I haven't made anything with paper-mache (Papier-mâché ) in many many years but when I came across this fabulous life-sized paper mache Jack Skellington (and my family is all about Jack), the creative juices started flowing. A few days later, the "Pickles" started their fall break and not far into their first day of their break, The Girl became "bored". It was a perfect time to introduce her to paper-mache.
The first time I remember making something out of paper-mache, I was in elementary school. We covered a balloon with strips of newspaper and a flour and water paste. A couple years later, while I was participating in a summer theater program at the public library, we made costumes with paper-mache heads using the same process and attached long, flowing fabrics for the costumes. We would attempt something similar but since I had no balloons, I decided we'd create our base using crumpled newspaper secured with tape.
I emptied our newspaper recycling bin and The Girl and I started tearing numerous strips of paper. In the middle of our tearing, the girl next door came by looking for a playmate. Having never done paper-mache herself, she joined in. It's pretty fun to sit around on a kitchen floor ripping up newspapers!
I showed the girls how to create their base sculpture. I was going to make a simple pumpkin. The Girl (taking after her mother) wanted to jump right in to something more elaborate - a werewolf head. While they struggled with the crumpled newspaper and tape making their forms, I mixed up a simple paste of flour and water. Not too thick and not too thin - more like pancake batter.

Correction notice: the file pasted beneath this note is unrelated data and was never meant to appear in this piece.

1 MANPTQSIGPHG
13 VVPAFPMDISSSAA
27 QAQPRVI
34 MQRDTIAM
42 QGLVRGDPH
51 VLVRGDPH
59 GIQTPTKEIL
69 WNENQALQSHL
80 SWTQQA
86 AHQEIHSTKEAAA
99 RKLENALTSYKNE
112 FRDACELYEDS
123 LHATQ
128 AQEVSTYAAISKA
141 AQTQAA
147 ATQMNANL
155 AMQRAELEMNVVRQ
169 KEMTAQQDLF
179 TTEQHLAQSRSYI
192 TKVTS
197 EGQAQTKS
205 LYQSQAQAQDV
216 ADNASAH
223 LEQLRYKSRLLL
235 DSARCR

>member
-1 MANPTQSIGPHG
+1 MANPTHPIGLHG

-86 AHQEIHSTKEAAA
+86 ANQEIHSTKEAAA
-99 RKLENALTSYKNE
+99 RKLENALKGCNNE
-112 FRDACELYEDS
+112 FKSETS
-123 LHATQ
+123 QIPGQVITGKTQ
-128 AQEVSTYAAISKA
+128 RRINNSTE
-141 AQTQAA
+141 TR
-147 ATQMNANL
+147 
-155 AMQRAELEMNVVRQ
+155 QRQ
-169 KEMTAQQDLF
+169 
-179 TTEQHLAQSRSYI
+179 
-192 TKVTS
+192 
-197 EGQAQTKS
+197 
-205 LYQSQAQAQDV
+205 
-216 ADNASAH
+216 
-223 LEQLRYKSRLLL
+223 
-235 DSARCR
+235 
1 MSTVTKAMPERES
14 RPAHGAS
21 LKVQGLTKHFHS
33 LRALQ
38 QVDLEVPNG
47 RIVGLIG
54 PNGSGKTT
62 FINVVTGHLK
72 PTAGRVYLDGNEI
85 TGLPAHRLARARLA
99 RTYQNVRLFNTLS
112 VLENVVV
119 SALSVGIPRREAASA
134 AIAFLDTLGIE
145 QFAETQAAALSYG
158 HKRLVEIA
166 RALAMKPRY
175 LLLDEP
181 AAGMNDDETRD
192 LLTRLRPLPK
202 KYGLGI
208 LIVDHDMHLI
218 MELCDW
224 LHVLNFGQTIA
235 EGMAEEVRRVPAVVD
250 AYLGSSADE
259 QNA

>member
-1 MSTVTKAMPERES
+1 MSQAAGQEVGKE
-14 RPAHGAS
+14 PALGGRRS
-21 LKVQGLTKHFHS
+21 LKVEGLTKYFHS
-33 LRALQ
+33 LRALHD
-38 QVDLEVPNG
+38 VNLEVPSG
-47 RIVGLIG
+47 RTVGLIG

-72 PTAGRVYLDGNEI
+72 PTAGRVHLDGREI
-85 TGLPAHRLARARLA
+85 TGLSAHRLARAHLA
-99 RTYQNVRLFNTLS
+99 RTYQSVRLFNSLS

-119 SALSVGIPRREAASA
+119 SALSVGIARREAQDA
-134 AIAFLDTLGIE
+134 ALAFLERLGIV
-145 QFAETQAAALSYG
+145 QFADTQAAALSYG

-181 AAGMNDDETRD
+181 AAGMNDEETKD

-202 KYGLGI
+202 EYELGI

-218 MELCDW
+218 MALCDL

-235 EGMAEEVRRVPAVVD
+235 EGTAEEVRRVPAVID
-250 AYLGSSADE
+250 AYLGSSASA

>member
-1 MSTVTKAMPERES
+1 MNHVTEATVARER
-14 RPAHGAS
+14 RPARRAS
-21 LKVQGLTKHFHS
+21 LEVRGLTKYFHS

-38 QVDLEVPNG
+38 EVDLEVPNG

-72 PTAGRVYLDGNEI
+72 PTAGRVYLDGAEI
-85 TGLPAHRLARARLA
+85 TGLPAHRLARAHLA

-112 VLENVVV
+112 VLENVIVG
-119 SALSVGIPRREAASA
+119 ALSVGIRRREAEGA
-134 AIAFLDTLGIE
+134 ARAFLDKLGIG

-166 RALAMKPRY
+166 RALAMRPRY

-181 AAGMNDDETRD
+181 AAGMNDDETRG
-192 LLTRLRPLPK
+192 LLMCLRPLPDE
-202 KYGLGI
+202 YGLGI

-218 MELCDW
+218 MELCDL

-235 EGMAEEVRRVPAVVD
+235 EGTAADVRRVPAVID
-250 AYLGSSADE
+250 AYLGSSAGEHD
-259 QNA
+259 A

We put on some aprons and went outside with our base forms, our "paste" and our huge tub full of newspaper strips. I demonstrated how to coat the newspaper strips with paste and wrap the forms. The mess began. We all wound up with flour paste caked on our hands. Newspaper strips stuck wherever the paste was. The Girl would shake her hands trying to get the strips off and in the process had flour paste flinging from her fingers into my hair and on her clothes.
We did manage to get some newspaper and paste on our sculptures. Once we finally took a break to let the pieces dry before adding another layer, we stood up to wash our hands under the outdoor water spigot and saw there was more paste all over the patio than anywhere else. Thankfully, it could be easily removed with the water hose.
After we got a good coating of newspaper and paste on the sculptures, we left them out in the (still very hot) sun to dry.
The Girl's werewolf looked more like a wolf than I had originally thought it would. She must have an eye for this sort of thing (grin). The pumpkins still looked like small cartoon bombs, but hopefully they'll take shape after another coating of paper and paste.
See Part 2
See Part 3